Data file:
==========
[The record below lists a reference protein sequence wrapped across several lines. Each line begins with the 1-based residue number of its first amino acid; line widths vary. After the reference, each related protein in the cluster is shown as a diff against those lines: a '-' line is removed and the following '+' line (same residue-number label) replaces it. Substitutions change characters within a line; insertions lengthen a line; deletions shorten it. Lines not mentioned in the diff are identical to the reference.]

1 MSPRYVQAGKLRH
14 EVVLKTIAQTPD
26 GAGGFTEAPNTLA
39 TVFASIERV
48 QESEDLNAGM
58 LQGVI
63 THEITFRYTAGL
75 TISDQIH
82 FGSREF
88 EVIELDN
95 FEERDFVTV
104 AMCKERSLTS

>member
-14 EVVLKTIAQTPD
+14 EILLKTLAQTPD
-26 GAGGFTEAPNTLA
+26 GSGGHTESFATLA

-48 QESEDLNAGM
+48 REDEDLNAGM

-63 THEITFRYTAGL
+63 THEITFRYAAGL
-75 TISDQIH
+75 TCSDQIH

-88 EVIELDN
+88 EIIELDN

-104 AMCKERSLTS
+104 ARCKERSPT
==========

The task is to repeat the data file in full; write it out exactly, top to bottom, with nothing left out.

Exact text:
[The record below lists a reference protein sequence wrapped across several lines. Each line begins with the 1-based residue number of its first amino acid; line widths vary. After the reference, each related protein in the cluster is shown as a diff against those lines: a '-' line is removed and the following '+' line (same residue-number label) replaces it. Substitutions change characters within a line; insertions lengthen a line; deletions shorten it. Lines not mentioned in the diff are identical to the reference.]

1 MSPRYVQAGKLRH
14 EVVLKTIAQTPD
26 GAGGFTEAPNTLA
39 TVFASIERV
48 QESEDLNAGM
58 LQGVI
63 THEITFRYTAGL
75 TISDQIH
82 FGSREF
88 EVIELDN
95 FEERDFVTV
104 AMCKERSLTS

>member
-14 EVVLKTIAQTPD
+14 EILLKTLAQTPD
-26 GAGGFTEAPNTLA
+26 GSGGHTESFATLA

-48 QESEDLNAGM
+48 REDEDLNAGM

-63 THEITFRYTAGL
+63 THEITFRYAAGL
-75 TISDQIH
+75 TCSDQIH

-88 EVIELDN
+88 EIIELDN

-104 AMCKERSLTS
+104 ARCKERSPT